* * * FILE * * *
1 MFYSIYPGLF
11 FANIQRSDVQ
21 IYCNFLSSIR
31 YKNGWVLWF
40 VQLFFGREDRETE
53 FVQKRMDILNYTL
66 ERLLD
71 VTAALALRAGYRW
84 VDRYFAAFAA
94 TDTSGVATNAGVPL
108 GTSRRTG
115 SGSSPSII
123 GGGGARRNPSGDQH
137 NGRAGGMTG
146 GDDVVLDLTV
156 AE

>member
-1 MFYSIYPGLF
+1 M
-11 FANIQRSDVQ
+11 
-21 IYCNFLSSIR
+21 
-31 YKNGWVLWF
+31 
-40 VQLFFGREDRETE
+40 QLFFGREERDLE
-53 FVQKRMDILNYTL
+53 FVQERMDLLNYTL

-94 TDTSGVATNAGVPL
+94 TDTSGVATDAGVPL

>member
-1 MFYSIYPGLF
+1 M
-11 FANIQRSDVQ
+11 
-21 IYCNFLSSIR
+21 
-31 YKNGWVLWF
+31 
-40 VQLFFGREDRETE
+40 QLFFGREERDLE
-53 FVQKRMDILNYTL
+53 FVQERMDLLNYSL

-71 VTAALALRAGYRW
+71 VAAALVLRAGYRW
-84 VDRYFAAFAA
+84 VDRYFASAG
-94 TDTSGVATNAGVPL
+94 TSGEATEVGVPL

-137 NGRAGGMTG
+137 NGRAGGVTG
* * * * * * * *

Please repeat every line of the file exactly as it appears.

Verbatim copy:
1 MFYSIYPGLF
11 FANIQRSDVQ
21 IYCNFLSSIR
31 YKNGWVLWF
40 VQLFFGREDRETE
53 FVQKRMDILNYTL
66 ERLLD
71 VTAALALRAGYRW
84 VDRYFAAFAA
94 TDTSGVATNAGVPL
108 GTSRRTG
115 SGSSPSII
123 GGGGARRNPSGDQH
137 NGRAGGMTG
146 GDDVVLDLTV
156 AE

>member
-1 MFYSIYPGLF
+1 M
-11 FANIQRSDVQ
+11 
-21 IYCNFLSSIR
+21 
-31 YKNGWVLWF
+31 
-40 VQLFFGREDRETE
+40 QLFFGREERDLE
-53 FVQKRMDILNYTL
+53 FVQERMDLLNYTL

-94 TDTSGVATNAGVPL
+94 TDTSGVATDAGVPL

>member
-1 MFYSIYPGLF
+1 M
-11 FANIQRSDVQ
+11 
-21 IYCNFLSSIR
+21 
-31 YKNGWVLWF
+31 
-40 VQLFFGREDRETE
+40 QLFFGREERDLE
-53 FVQKRMDILNYTL
+53 FVQERMDLLNYSL

-71 VTAALALRAGYRW
+71 VAAALVLRAGYRW
-84 VDRYFAAFAA
+84 VDRYFASAG
-94 TDTSGVATNAGVPL
+94 TSGEATEVGVPL

-137 NGRAGGMTG
+137 NGRAGGVTG